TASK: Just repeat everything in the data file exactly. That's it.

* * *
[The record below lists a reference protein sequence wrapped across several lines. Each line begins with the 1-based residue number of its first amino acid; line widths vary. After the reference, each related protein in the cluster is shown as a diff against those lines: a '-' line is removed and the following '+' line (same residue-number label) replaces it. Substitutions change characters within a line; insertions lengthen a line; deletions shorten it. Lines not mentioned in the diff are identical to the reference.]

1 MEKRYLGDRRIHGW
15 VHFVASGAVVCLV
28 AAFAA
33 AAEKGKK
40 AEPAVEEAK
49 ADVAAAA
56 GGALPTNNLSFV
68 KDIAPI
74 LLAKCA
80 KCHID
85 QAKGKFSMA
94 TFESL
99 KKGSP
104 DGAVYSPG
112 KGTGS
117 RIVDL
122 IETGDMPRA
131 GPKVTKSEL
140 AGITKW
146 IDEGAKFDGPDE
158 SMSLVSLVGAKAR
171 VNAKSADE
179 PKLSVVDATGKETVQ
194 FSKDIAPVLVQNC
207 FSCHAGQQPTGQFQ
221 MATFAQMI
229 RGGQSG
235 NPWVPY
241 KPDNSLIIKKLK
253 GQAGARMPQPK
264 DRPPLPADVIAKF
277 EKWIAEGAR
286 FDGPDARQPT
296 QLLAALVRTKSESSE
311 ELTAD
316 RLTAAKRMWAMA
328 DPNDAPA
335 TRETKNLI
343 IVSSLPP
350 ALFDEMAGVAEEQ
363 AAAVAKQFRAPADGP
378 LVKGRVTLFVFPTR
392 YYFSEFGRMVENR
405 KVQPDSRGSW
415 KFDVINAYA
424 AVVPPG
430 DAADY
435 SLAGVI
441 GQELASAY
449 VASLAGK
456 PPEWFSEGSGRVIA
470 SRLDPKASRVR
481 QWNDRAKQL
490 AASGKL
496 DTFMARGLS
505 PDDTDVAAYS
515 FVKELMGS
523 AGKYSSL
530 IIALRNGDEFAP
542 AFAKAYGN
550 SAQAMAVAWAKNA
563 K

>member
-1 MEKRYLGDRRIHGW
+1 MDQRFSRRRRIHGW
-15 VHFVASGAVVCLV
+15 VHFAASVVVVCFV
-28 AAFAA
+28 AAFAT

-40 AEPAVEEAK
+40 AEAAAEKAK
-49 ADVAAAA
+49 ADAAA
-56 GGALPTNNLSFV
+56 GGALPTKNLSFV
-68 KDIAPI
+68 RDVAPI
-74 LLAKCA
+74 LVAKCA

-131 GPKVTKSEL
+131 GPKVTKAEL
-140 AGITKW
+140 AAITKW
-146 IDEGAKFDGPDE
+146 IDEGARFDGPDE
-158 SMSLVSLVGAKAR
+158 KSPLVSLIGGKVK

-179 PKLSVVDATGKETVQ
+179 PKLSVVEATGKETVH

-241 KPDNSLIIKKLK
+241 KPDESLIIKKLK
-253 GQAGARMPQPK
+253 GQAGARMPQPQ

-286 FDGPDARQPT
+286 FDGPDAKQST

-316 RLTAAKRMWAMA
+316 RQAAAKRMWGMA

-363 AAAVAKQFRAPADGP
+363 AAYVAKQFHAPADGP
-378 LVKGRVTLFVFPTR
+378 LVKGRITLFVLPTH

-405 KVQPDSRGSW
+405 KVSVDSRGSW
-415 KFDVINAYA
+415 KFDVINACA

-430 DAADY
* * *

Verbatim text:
[The record below lists a reference protein sequence wrapped across several lines. Each line begins with the 1-based residue number of its first amino acid; line widths vary. After the reference, each related protein in the cluster is shown as a diff against those lines: a '-' line is removed and the following '+' line (same residue-number label) replaces it. Substitutions change characters within a line; insertions lengthen a line; deletions shorten it. Lines not mentioned in the diff are identical to the reference.]

1 MEKRYLGDRRIHGW
15 VHFVASGAVVCLV
28 AAFAA
33 AAEKGKK
40 AEPAVEEAK
49 ADVAAAA
56 GGALPTNNLSFV
68 KDIAPI
74 LLAKCA
80 KCHID
85 QAKGKFSMA
94 TFESL
99 KKGSP
104 DGAVYSPG
112 KGTGS
117 RIVDL
122 IETGDMPRA
131 GPKVTKSEL
140 AGITKW
146 IDEGAKFDGPDE
158 SMSLVSLVGAKAR
171 VNAKSADE
179 PKLSVVDATGKETVQ
194 FSKDIAPVLVQNC
207 FSCHAGQQPTGQFQ
221 MATFAQMI
229 RGGQSG
235 NPWVPY
241 KPDNSLIIKKLK
253 GQAGARMPQPK
264 DRPPLPADVIAKF
277 EKWIAEGAR
286 FDGPDARQPT
296 QLLAALVRTKSESSE
311 ELTAD
316 RLTAAKRMWAMA
328 DPNDAPA
335 TRETKNLI
343 IVSSLPP
350 ALFDEMAGVAEEQ
363 AAAVAKQFRAPADGP
378 LVKGRVTLFVFPTR
392 YYFSEFGRMVENR
405 KVQPDSRGSW
415 KFDVINAYA
424 AVVPPG
430 DAADY
435 SLAGVI
441 GQELASAY
449 VASLAGK
456 PPEWFSEGSGRVIA
470 SRLDPKASRVR
481 QWNDRAKQL
490 AASGKL
496 DTFMARGLS
505 PDDTDVAAYS
515 FVKELMGS
523 AGKYSSL
530 IIALRNGDEFAP
542 AFAKAYGN
550 SAQAMAVAWAKNA
563 K

>member
-1 MEKRYLGDRRIHGW
+1 MDQRFSRRRRIHGW
-15 VHFVASGAVVCLV
+15 VHFAASVVVVCFV
-28 AAFAA
+28 AAFAT

-40 AEPAVEEAK
+40 AEAAAEKAK
-49 ADVAAAA
+49 ADAAA
-56 GGALPTNNLSFV
+56 GGALPTKNLSFV
-68 KDIAPI
+68 RDVAPI
-74 LLAKCA
+74 LVAKCA

-131 GPKVTKSEL
+131 GPKVTKAEL
-140 AGITKW
+140 AAITKW
-146 IDEGAKFDGPDE
+146 IDEGARFDGPDE
-158 SMSLVSLVGAKAR
+158 KSPLVSLIGGKVK

-179 PKLSVVDATGKETVQ
+179 PKLSVVEATGKETVH

-241 KPDNSLIIKKLK
+241 KPDESLIIKKLK
-253 GQAGARMPQPK
+253 GQAGARMPQPQ

-286 FDGPDARQPT
+286 FDGPDAKQST

-316 RLTAAKRMWAMA
+316 RQAAAKRMWGMA

-363 AAAVAKQFRAPADGP
+363 AAYVAKQFHAPADGP
-378 LVKGRVTLFVFPTR
+378 LVKGRITLFVLPTH

-405 KVQPDSRGSW
+405 KVSVDSRGSW
-415 KFDVINAYA
+415 KFDVINACA

-430 DAADY